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Tiberius Lazar - Lead Designer

Game Design: Crew on U-Boats, part 2 (part 1)
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Before number crunching, I wanted to flesh out a bit more the basic crewmember. I needed a parameter to define how good they are at what they do. I decided to call this parameter "efficiency". However, this efficiency should result from some basic stats.

What are the basic stats I want for each guy in my crew?

First, I wanted morale. Morale should definitely be the key stat for each one of the classes. One of the most iconic images about submarines is the tension of the crew when under a depth charge attack. The sonar pings, the tense faces looking upwards, you get the idea…

I decided for a percentage approach: great morale is close to 100%, low morale is close to 0%. Between classes, I decided that the sailors will be the class with the lowest starting morale and the officers will be the class with the highest starting morale.
The sailors will have a chance to promotion, so this should be a problem only with fresh crewmembers. I think it is a good way to simulate the recruits in the initial phase of the career.

Next, I needed a stat that should be useful combined with the morale. That would be fatigue. Naturally, the crew should get tired sometime.

I used the same percentage approach, only reversed: high fatigue is close to 100%, low fatigue is close to 0%.
Again, between classes I decided that the sailors would have the best initial fatigue value. The reason for this is that sailors were used to tasks that were physical taxing like torpedo maintenance and loading, diesels and electric motors maintenance and repair, damage control, etc.
The officers on the other hand should have the worst initial fatigue values. I considered that the stress of command is takes a greater toll.

The two stats should to work well in combination. Out of this, I got my “efficiency” parameter. This would be the result of combining the morale and fatigue by a certain formula. Obviously, the task of the player should be to maintain a high morale and to keep fatigue under control.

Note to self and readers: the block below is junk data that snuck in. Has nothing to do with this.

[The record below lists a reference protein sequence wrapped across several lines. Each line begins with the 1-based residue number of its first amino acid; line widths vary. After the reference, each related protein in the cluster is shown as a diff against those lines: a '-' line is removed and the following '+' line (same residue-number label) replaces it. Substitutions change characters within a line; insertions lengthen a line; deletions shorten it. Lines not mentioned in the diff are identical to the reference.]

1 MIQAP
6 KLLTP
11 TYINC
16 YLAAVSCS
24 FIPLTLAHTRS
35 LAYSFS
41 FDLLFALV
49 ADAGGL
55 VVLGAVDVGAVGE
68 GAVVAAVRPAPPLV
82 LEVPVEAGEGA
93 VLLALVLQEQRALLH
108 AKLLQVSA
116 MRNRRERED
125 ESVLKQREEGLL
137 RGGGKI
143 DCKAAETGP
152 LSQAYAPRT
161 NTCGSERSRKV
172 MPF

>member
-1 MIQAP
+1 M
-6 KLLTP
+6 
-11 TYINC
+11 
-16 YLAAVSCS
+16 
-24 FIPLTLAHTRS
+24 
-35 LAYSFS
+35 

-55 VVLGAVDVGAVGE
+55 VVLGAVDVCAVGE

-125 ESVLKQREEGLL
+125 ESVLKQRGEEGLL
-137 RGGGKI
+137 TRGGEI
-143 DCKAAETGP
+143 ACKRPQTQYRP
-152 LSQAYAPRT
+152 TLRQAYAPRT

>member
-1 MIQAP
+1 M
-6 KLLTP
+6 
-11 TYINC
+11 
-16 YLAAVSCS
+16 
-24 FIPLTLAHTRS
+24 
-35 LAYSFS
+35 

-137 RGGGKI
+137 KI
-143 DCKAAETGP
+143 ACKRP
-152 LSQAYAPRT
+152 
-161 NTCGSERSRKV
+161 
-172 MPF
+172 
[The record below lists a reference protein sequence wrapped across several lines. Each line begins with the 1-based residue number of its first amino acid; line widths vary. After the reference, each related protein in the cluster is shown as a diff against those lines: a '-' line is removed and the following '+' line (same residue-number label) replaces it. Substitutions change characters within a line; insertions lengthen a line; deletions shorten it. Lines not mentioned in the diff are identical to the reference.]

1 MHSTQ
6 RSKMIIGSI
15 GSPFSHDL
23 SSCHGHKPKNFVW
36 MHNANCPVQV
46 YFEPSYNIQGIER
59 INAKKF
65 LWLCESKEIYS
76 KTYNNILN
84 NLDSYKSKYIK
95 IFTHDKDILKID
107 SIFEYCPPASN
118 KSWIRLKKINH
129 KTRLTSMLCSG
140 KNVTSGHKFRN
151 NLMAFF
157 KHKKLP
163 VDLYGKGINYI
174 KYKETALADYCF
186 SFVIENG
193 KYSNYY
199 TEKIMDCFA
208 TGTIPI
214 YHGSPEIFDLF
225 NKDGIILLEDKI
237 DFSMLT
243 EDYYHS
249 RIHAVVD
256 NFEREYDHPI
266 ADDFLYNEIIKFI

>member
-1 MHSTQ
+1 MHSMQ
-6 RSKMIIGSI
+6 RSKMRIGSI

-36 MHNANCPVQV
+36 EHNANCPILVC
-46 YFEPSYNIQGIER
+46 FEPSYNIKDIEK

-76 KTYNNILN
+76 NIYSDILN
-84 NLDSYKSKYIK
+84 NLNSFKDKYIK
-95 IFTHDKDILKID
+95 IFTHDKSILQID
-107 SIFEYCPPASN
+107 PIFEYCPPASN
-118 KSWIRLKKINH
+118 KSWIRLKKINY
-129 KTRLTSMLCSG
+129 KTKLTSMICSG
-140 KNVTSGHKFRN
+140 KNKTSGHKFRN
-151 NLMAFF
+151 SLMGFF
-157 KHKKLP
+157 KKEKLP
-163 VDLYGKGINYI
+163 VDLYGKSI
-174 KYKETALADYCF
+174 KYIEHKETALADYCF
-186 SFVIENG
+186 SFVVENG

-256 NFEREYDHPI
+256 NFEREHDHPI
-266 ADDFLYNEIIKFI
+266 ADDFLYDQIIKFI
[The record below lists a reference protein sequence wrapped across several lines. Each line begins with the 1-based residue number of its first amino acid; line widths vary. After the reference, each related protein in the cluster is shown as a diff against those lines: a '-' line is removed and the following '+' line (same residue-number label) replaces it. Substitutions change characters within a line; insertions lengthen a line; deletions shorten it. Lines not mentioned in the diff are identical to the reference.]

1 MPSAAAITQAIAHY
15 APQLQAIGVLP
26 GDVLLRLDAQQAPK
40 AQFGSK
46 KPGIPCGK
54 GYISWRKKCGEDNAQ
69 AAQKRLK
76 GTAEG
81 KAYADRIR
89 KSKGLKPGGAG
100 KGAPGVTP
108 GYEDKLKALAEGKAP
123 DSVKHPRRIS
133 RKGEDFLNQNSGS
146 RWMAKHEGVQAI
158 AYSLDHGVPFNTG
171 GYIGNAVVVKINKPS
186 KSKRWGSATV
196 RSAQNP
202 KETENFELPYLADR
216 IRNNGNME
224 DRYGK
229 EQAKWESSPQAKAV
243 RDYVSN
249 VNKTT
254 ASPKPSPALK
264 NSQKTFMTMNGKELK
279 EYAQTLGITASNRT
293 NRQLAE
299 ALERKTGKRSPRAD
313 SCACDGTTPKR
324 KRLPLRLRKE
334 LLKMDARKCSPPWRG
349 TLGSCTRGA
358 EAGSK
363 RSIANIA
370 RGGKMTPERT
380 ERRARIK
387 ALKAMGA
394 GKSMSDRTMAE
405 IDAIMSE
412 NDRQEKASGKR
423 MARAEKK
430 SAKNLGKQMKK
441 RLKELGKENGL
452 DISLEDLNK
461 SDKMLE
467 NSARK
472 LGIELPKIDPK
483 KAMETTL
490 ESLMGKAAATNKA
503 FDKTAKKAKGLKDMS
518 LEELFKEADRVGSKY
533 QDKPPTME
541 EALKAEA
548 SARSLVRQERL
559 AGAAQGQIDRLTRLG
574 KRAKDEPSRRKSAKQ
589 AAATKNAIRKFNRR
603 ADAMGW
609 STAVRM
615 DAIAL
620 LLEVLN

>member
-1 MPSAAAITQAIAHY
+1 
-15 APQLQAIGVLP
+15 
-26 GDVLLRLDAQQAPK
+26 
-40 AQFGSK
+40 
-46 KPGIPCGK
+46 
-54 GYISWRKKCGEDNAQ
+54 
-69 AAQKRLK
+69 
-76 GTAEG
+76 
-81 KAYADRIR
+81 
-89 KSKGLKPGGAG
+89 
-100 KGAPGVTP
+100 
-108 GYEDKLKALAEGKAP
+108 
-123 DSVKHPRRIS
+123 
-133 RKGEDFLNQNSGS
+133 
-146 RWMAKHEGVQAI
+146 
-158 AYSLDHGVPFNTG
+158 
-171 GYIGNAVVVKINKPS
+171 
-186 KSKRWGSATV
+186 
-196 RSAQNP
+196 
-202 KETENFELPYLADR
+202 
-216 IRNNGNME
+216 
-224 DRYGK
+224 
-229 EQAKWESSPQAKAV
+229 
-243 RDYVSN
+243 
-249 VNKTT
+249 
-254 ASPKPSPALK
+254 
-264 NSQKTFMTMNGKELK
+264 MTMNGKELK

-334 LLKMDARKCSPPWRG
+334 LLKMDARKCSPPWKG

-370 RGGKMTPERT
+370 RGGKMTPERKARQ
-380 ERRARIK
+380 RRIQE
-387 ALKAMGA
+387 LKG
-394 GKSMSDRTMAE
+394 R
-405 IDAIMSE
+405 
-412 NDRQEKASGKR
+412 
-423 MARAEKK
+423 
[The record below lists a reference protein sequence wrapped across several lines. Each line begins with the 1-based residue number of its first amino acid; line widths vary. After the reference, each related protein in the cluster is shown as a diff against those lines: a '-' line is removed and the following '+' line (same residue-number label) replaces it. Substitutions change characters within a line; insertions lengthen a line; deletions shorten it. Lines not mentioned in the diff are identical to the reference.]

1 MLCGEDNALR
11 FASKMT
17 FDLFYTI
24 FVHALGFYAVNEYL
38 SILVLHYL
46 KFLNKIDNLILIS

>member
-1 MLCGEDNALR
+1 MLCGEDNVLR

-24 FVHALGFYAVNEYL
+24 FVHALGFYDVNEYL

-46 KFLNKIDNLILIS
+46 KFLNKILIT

The sums up to every success or failure of the player in the mission will have a direct impact on his crew (morale boost for sinking ships, morale erosion for taking damage). Just the result I was looking for! ?

The next question was how do I make use of these guys on the U-Boat. They should obviously be assigned to the normal tasks during the operation of a submarine: torpedo loading, engines, deck gun, flak guns, radio, sonar, etc.

Nevertheless, how does the player easily organize them per tasks? This is when I came up with the idea of separating the U-Boat in compartments dedicated to a specific task (pretty much like in reality). For example, if I want to shoot or load torpedoes, I need crew in the torpedo room.

I defined specific efficiency values for each compartment. Now if I want something to work, I should have enough men assigned to that task to generate the required efficiency value.
Think of this situation: the U-Boat has taken some damage. Do I have any options? Yes, I can organize a good damage control team and send it to the damaged compartment for repair. Cool, isn’t it?

The classes worked out pretty well in the end. The petty officers will be my specialist in one task. Do I need some action in the diesel room? I’ll just send in some engineer petty officers and the engine will start running.

For the officers I wanted a major role. They will be my wild cards. They should be useful in a multitude of situations and the player should come to care about them.

First, the player will need his officers in the command room. They will be his interface with the boat. I can control everything in the boat by ordering my officers what to do.
What if I don’ have officers there? Then it’s time for manual control, good old simulation style.

Second, the officers will have multiple specialties. That would make them useful wherever I may need. Think of them as a strategic reserve.
Troubles with the flooding? No problem, my third officer is a specialist in damage control. I’ll just put him in charge of the repair team and let him save the day!
Do I feel like I want a shootout with some armed merchants? My recently promoted officer is a sharp gunner! Let him command the 88 crew.

Conclusion

My choices regarding the crew aimed at one thing: add another dimension of gameplay to Silent Hunter. I am sure that having a crew along during the career, seeing it grow, gain experience and improve will create that “esprit de corps” of an elite crew that most U-Boat veteran crews achieved.


Previous update:
Game Design: Crew on U-Boats, part 1
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